7
Help requests / Re: Replacement for tgui::Canvas in SDL backend
« Last post by texus on 11 March 2021, 22:56:58 »
Quote
especially since I'm attempting to use OS-exclusive renderers where I can (i.e. Metal for macOS and Direct3D11 for Windows)
TGUI has to use the same renderer as your code, so if you were to use these renderers in your code directly then you would have to write a TGUI backend for each platform to do so.

You can rely on SDL_Renderer to abstract the backends so that you only need to use SDL_Renderer and don't have to bother with whether it uses metal or directx internally, but SDL_Renderer has its limits (it can't even draw a simple filled triangle or circle). When I started porting TGUI from SFML to SDL I started with the SDL_Renderer, until I encountered things that I simply couldn't do with it and learned that many projects don't use SDL_Renderer and instead use their own rendering code (which makes it very difficult to have the same rendering code in TGUI as in user code, hence why I skipped adding the Canvas class).

Using OS-exclusive renderers isn't always the best approach either. According to https://stackoverflow.com/a/59725539, the Metal backend used by SDL_Renderer is even slower than the OpenGL backend on macOS (unless that changed within the last year).

If you wouldn't care about OS-exclusive renderers then perhaps I could consider creating a Canvas widget where you can render simple text and images to (via functions on the Canvas object, e.g. it would have a drawText function). Then you would use TGUI for rendering them instead of accessing SDL directly. It would be a very limited interface and it would require using OpenGL on all platforms though.

Technically TGUI could be made compatible with SDL_Renderer (by adding a new backend for it), but it would have to result to software rendering for drawing triangles, which would make it very slow.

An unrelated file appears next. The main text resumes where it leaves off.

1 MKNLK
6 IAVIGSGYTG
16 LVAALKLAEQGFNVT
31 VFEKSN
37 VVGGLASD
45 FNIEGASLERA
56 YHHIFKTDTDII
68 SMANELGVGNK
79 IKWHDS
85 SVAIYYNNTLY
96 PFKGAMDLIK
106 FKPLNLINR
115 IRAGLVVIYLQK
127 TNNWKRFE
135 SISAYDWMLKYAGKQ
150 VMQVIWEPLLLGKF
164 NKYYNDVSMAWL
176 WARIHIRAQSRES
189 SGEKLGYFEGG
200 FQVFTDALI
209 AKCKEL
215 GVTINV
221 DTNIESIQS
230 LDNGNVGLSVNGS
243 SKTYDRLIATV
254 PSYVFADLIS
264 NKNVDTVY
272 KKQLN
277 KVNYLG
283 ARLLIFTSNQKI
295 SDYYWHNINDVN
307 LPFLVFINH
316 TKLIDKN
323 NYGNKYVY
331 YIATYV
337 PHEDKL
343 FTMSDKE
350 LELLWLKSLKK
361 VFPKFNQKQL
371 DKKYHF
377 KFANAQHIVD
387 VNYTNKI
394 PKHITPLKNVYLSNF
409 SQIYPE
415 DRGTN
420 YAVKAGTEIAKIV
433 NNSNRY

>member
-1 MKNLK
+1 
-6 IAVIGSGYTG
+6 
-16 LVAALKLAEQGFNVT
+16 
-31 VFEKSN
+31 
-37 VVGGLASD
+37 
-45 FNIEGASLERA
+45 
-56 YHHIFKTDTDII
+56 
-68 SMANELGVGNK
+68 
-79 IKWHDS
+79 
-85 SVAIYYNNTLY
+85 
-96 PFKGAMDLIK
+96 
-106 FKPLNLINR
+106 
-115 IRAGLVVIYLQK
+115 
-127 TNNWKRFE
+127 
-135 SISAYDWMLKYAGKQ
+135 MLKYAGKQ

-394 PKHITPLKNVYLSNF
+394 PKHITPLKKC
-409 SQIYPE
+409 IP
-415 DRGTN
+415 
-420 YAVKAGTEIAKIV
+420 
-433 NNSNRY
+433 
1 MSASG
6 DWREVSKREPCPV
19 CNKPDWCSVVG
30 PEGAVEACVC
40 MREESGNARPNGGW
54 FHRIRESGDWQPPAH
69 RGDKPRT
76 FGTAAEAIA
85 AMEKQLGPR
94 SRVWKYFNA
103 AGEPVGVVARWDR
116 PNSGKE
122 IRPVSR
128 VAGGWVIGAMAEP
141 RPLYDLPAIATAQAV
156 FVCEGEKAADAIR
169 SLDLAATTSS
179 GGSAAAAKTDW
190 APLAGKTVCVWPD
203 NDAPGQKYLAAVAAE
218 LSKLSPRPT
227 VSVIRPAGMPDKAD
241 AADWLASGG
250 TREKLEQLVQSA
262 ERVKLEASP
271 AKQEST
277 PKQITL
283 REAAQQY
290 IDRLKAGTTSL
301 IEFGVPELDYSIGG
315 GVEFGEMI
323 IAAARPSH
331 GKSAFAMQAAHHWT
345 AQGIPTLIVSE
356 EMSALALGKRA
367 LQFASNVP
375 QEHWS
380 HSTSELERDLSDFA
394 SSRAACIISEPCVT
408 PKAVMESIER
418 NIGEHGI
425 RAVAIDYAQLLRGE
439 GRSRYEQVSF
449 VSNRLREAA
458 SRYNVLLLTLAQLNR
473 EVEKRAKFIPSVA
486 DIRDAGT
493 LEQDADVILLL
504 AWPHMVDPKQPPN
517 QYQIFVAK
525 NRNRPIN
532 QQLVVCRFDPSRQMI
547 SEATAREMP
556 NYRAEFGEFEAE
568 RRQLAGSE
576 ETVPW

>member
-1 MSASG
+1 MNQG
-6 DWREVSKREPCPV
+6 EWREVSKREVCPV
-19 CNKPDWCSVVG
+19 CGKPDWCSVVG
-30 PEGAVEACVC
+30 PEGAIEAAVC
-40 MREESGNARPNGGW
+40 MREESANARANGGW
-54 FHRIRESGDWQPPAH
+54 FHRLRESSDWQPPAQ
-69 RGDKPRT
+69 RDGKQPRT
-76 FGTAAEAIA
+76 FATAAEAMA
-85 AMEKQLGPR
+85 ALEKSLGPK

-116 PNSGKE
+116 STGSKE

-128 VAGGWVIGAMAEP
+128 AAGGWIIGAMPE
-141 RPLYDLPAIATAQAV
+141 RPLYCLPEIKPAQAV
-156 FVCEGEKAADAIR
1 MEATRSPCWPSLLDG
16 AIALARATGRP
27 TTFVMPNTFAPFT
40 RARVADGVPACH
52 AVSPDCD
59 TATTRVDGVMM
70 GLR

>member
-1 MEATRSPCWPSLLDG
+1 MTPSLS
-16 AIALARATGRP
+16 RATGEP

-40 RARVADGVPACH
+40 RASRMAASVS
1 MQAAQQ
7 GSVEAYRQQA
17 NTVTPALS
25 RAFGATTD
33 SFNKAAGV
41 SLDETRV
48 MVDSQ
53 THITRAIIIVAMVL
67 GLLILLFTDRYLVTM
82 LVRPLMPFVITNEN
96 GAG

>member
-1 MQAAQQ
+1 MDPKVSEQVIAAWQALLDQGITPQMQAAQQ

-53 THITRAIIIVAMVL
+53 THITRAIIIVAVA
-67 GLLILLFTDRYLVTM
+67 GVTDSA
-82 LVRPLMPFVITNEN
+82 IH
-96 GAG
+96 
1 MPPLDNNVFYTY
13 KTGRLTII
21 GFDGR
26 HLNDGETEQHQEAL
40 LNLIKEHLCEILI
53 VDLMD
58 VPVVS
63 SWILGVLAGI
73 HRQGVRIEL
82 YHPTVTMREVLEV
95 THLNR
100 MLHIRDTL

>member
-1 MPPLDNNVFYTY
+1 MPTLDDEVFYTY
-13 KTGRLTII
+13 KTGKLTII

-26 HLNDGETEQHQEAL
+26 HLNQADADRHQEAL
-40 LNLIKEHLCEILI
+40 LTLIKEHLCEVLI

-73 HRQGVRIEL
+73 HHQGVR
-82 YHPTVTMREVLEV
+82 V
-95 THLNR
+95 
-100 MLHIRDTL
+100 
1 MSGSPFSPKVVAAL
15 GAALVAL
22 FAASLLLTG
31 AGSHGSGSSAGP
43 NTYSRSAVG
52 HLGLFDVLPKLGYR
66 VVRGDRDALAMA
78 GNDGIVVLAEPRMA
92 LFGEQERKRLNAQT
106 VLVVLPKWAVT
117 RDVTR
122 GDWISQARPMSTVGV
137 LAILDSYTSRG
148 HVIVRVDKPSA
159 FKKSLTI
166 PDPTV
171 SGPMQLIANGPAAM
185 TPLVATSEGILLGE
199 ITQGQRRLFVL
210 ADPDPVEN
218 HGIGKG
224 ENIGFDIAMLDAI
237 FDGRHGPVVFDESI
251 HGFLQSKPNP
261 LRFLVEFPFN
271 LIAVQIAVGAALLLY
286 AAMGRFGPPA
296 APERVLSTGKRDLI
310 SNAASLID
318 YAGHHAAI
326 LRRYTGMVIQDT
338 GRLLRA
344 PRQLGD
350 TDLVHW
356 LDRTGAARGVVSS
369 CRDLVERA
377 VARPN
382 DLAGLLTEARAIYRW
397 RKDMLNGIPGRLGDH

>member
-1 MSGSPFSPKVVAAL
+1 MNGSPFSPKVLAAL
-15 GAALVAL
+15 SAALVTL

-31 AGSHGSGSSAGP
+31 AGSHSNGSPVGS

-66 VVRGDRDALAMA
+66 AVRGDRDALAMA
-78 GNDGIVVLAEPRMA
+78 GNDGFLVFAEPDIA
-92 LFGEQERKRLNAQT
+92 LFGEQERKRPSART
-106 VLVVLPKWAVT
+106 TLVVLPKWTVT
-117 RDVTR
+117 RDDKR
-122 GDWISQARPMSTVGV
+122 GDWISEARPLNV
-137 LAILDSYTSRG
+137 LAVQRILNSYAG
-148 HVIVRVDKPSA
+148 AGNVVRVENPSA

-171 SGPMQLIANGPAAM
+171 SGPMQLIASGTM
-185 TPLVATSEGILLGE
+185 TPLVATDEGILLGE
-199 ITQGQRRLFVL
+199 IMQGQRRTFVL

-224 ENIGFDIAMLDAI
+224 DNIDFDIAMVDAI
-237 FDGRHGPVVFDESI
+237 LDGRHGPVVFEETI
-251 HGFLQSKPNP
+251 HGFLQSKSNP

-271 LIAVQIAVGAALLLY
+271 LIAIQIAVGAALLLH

So depending on what you need, TGUI might not work for you.
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Help requests / Re: Replacement for tgui::Canvas in SDL backend
« Last post by provener on 11 March 2021, 20:46:27 »
I gotcha. Thank you for the context (hah).

I haven't even gotten as far as to tear out SFML in my GUI code yet, so no actual prototypes with TGUI/SDL, but it seems like I'd end up at the impasse you described above, especially since I'm attempting to use OS-exclusive renderers where I can (i.e. Metal for macOS and Direct3D11 for Windows).

Thank you again!
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Help requests / Re: Replacement for tgui::Canvas in SDL backend
« Last post by texus on 11 March 2021, 19:58:08 »
I think I understand what you are trying to do, and you would need a Canvas if you don't want to manually keep track of gui widgets coordinates.

The problem is that what you are describing technically can't work correctly as far as I know. Are you already rendering with SDL while also drawing with TGUI or is this something you plan on doing? From what I read, you can't use an SDL_Renderer and OpenGL context on the same window without messing up the rendering (and TGUI requires an OpenGL context on the window). So even without the Canvas widget, manually drawing stuff with SDL leads to undefined behavior (such as rectangles being drawn instead of text characters).

The only way you would be able to manually draw with SDL_Renderer without causing a rendering conflict is if TGUI's SDL backend would use an SDL_Renderer instead of OpenGL for drawing (but I can't do that because SDL_Renderer can't render triangles).
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Help requests / Re: Replacement for tgui::Canvas in SDL backend
« Last post by provener on 11 March 2021, 19:43:34 »
I was using canvas because it seemed like the correct way to use the layout engine to separate your screen into resize-/scale-friendly panels, and then draw all application-related sprites/textures to it. It may be the case that all I need to do is use the layout engine, have it set up a horizontal panel on the side, and draw things directly to the screen in whatever way the API expects (passing sf::Drawables to Canvas#draw for SFML, or SDL_RenderCopy for SDL), in the "left-over" space that is not taken by the GUI.

What makes it awkward without the notion of a canvas is if I have two areas on screen that I want to directly render to, one of which is contained within the layout of a GUI, I will have to keep track of the location of the individual GUI widgets in order to render textures at the right coordinate positions. Does that make sense?